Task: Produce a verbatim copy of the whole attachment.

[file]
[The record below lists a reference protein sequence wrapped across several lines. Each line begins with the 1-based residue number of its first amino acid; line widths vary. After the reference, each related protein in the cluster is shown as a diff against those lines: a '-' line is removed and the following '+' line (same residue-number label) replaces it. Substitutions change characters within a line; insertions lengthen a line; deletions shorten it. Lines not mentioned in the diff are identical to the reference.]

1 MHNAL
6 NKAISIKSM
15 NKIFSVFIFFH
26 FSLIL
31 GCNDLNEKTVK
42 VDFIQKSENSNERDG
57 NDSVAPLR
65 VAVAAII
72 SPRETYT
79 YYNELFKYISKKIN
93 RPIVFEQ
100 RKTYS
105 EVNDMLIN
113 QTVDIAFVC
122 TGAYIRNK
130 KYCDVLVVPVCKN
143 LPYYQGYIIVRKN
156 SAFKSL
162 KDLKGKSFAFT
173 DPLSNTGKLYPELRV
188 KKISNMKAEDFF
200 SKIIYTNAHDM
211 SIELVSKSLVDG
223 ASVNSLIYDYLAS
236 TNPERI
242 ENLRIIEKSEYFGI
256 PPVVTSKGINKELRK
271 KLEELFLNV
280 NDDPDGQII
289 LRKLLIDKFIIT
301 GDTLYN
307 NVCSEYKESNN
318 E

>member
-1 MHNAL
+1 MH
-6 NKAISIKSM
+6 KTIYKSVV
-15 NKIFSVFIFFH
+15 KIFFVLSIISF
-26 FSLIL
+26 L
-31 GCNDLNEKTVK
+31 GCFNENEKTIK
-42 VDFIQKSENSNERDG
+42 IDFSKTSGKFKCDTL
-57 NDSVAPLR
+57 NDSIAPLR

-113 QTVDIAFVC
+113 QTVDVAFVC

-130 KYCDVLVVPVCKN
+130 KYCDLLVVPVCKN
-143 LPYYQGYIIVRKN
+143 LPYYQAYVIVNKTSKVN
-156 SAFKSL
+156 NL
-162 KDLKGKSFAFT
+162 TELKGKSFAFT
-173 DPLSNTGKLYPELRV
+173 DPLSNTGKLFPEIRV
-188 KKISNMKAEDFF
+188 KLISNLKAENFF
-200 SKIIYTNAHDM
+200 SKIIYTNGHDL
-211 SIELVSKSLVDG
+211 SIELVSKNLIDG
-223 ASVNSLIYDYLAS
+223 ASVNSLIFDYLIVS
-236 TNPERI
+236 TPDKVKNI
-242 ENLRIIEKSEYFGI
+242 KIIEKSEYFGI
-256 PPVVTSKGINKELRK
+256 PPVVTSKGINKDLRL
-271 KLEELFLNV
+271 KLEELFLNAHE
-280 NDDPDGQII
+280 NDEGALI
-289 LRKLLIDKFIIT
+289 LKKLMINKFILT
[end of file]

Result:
[The record below lists a reference protein sequence wrapped across several lines. Each line begins with the 1-based residue number of its first amino acid; line widths vary. After the reference, each related protein in the cluster is shown as a diff against those lines: a '-' line is removed and the following '+' line (same residue-number label) replaces it. Substitutions change characters within a line; insertions lengthen a line; deletions shorten it. Lines not mentioned in the diff are identical to the reference.]

1 MHNAL
6 NKAISIKSM
15 NKIFSVFIFFH
26 FSLIL
31 GCNDLNEKTVK
42 VDFIQKSENSNERDG
57 NDSVAPLR
65 VAVAAII
72 SPRETYT
79 YYNELFKYISKKIN
93 RPIVFEQ
100 RKTYS
105 EVNDMLIN
113 QTVDIAFVC
122 TGAYIRNK
130 KYCDVLVVPVCKN
143 LPYYQGYIIVRKN
156 SAFKSL
162 KDLKGKSFAFT
173 DPLSNTGKLYPELRV
188 KKISNMKAEDFF
200 SKIIYTNAHDM
211 SIELVSKSLVDG
223 ASVNSLIYDYLAS
236 TNPERI
242 ENLRIIEKSEYFGI
256 PPVVTSKGINKELRK
271 KLEELFLNV
280 NDDPDGQII
289 LRKLLIDKFIIT
301 GDTLYN
307 NVCSEYKESNN
318 E

>member
-1 MHNAL
+1 MH
-6 NKAISIKSM
+6 KTIYKSVV
-15 NKIFSVFIFFH
+15 KIFFVLSIISF
-26 FSLIL
+26 L
-31 GCNDLNEKTVK
+31 GCFNENEKTIK
-42 VDFIQKSENSNERDG
+42 IDFSKTSGKFKCDTL
-57 NDSVAPLR
+57 NDSIAPLR

-113 QTVDIAFVC
+113 QTVDVAFVC

-130 KYCDVLVVPVCKN
+130 KYCDLLVVPVCKN
-143 LPYYQGYIIVRKN
+143 LPYYQAYVIVNKTSKVN
-156 SAFKSL
+156 NL
-162 KDLKGKSFAFT
+162 TELKGKSFAFT
-173 DPLSNTGKLYPELRV
+173 DPLSNTGKLFPEIRV
-188 KKISNMKAEDFF
+188 KLISNLKAENFF
-200 SKIIYTNAHDM
+200 SKIIYTNGHDL
-211 SIELVSKSLVDG
+211 SIELVSKNLIDG
-223 ASVNSLIYDYLAS
+223 ASVNSLIFDYLIVS
-236 TNPERI
+236 TPDKVKNI
-242 ENLRIIEKSEYFGI
+242 KIIEKSEYFGI
-256 PPVVTSKGINKELRK
+256 PPVVTSKGINKDLRL
-271 KLEELFLNV
+271 KLEELFLNAHE
-280 NDDPDGQII
+280 NDEGALI
-289 LRKLLIDKFIIT
+289 LKKLMINKFILT